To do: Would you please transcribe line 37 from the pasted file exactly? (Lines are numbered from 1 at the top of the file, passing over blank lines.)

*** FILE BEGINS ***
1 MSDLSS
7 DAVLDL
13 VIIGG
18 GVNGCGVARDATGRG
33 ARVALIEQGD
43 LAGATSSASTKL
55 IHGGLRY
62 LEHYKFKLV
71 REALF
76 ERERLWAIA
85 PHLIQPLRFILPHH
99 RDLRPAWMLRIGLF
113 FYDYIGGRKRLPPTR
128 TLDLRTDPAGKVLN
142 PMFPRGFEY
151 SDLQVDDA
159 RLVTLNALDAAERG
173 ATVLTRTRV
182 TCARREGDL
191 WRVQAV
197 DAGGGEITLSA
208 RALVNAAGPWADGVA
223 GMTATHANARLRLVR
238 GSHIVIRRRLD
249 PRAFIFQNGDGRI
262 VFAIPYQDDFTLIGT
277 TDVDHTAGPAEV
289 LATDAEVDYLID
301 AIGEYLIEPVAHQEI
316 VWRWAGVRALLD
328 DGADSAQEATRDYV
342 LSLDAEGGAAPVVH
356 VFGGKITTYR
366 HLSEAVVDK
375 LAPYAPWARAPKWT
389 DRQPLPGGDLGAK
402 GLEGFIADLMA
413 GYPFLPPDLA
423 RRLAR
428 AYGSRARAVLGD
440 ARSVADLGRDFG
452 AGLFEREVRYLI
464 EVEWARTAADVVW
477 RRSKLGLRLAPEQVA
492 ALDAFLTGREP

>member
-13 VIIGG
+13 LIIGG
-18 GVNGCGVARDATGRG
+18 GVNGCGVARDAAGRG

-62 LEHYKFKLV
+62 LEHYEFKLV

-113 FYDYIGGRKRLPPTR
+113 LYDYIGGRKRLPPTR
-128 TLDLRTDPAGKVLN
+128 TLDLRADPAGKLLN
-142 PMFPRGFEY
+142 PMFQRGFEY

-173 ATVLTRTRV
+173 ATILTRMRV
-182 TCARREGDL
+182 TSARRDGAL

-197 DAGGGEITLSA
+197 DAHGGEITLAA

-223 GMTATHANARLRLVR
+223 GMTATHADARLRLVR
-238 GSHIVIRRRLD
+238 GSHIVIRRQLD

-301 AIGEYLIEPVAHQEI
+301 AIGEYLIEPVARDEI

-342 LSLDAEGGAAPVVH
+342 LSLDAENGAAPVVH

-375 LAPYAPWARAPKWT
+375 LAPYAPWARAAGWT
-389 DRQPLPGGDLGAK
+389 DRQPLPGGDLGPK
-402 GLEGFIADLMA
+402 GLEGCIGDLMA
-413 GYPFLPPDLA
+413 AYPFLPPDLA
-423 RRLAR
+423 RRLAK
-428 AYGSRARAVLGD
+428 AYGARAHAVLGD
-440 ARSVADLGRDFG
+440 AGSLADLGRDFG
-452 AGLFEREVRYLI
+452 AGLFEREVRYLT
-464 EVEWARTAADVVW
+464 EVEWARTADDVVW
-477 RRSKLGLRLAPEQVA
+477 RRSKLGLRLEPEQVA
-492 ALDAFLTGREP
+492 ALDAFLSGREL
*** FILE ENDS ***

402 GLEGFIADLMA